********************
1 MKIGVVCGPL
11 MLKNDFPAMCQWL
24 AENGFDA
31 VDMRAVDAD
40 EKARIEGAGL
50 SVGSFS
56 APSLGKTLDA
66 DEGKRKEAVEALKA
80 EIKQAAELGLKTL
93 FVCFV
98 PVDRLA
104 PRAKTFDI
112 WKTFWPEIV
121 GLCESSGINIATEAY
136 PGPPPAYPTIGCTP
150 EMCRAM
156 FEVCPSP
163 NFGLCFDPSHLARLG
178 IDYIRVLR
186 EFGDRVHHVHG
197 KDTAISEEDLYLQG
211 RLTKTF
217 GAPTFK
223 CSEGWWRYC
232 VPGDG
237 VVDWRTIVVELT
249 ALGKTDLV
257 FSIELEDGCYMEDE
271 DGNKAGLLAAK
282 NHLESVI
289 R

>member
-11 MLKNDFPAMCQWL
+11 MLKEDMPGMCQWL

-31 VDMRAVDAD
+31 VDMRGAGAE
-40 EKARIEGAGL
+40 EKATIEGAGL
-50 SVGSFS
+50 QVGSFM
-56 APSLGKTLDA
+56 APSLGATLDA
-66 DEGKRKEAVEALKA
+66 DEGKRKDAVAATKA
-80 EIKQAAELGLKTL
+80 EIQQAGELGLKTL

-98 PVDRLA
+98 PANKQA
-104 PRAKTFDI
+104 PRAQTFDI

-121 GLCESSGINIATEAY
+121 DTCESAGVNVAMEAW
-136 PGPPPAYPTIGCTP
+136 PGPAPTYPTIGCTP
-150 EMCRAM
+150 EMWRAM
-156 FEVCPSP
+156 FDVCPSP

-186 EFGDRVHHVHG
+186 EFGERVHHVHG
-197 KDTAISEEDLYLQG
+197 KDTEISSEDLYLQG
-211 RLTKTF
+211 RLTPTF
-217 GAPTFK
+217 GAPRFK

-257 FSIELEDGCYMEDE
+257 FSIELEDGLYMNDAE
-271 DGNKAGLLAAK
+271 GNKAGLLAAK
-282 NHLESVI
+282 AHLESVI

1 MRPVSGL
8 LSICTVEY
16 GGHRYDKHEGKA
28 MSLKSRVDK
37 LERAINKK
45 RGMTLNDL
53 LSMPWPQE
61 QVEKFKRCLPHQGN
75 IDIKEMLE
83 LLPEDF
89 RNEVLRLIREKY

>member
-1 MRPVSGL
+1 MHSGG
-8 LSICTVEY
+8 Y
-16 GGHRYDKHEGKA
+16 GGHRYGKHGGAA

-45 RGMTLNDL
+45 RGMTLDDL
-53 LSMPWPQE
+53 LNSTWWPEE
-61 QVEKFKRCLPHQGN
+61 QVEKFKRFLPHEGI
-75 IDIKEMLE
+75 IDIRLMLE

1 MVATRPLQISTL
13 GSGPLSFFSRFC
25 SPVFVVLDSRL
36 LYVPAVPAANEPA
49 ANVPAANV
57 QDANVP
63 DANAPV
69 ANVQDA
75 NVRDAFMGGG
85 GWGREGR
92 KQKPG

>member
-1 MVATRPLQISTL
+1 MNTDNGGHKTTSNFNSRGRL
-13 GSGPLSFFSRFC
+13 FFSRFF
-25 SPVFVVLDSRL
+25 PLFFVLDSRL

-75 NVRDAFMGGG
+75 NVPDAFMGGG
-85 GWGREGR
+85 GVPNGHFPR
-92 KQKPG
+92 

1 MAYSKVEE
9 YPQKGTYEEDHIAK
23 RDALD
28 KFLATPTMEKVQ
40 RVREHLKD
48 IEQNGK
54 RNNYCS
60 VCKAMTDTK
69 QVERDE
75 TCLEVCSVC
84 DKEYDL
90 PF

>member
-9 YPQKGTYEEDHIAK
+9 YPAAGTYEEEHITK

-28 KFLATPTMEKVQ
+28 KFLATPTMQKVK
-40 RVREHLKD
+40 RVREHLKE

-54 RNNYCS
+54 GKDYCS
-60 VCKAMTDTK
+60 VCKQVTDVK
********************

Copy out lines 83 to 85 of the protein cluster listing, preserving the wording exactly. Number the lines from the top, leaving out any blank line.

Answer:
89 RNEVLRLIREKY

>member
-1 MRPVSGL